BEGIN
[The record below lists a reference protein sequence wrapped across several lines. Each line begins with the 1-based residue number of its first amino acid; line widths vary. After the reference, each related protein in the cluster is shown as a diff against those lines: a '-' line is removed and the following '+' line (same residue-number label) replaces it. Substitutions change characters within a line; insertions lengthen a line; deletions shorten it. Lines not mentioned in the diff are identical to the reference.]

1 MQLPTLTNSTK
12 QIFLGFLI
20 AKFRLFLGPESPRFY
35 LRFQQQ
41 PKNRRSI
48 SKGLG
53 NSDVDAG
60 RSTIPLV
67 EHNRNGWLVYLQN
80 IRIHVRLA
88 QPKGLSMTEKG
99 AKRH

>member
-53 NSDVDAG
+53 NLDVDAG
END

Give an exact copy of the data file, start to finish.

[The record below lists a reference protein sequence wrapped across several lines. Each line begins with the 1-based residue number of its first amino acid; line widths vary. After the reference, each related protein in the cluster is shown as a diff against those lines: a '-' line is removed and the following '+' line (same residue-number label) replaces it. Substitutions change characters within a line; insertions lengthen a line; deletions shorten it. Lines not mentioned in the diff are identical to the reference.]

1 MQLPTLTNSTK
12 QIFLGFLI
20 AKFRLFLGPESPRFY
35 LRFQQQ
41 PKNRRSI
48 SKGLG
53 NSDVDAG
60 RSTIPLV
67 EHNRNGWLVYLQN
80 IRIHVRLA
88 QPKGLSMTEKG
99 AKRH

>member
-53 NSDVDAG
+53 NLDVDAG